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Welfare of naive and sophisticated players in school choice

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dc.contributor.author Apesteguía, José
dc.contributor.author Ballester, Miguel A.
dc.contributor.other Universitat Pompeu Fabra. Departament d'Economia i Empresa
dc.date.accessioned 2017-07-26T10:43:13Z
dc.date.available 2017-07-26T10:43:13Z
dc.date.issued 2011-09-01
dc.identifier https://econ-papers.upf.edu/ca/paper.php?id=1280
dc.identifier.citation Economics Letters, 115(2): 172-174, May 2012
dc.identifier.uri http://hdl.handle.net/10230/19875
dc.description.abstract Two main school choice mechanisms have attracted the attention in the literature: Boston and deferred acceptance (DA). The question arises on the ex-ante welfare implications when the game is played by participants that vary in terms of their strategic sophistication. Abdulkadiroglu, Che and Yasuda (2011) have shown that the chances of naive participants getting into a good school are higher under the Boston mechanism than under DA, and some naive participants are actually better off. In this note we show that these results can be extended to show that, under the veil of ignorance, i.e. students not yet knowing their utility values, all naive students may prefer to adopt the Boston mechanism.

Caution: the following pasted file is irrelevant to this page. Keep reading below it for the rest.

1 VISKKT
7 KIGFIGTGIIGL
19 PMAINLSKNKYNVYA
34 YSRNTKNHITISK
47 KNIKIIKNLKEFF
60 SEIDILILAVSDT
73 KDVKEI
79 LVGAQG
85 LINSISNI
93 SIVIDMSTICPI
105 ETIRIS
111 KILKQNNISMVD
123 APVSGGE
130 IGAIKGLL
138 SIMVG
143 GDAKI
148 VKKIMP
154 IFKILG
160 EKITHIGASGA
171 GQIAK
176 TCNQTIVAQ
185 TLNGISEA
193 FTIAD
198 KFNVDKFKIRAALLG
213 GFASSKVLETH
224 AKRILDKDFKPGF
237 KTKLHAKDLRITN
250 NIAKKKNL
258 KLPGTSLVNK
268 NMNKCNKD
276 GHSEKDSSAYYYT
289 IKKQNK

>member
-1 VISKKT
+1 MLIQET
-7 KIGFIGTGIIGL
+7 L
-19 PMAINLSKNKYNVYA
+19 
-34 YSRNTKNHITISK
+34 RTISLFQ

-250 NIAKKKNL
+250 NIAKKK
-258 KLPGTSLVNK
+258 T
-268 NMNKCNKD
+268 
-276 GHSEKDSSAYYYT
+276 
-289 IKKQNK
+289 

dc.format.mimetype application/pdf
dc.language.iso eng
dc.relation.ispartofseries Economics and Business Working Papers Series; 1280
dc.rights L'accés als continguts d'aquest document queda condicionat a l'acceptació de les condicions d'ús establertes per la següent llicència Creative Commons
dc.rights.uri http://creativecommons.org/licenses/by-nc-nd/3.0/es/
dc.title Welfare of naive and sophisticated players in school choice
dc.type info:eu-repo/semantics/workingPaper
dc.date.modified 2017-07-23T02:13:57Z
dc.subject.keyword school choice; naive players; welfare; veil of ignorance
dc.subject.keyword Behavioral and Experimental Economics
dc.subject.keyword Microeconomics
dc.rights.accessRights info:eu-repo/semantics/openAccess

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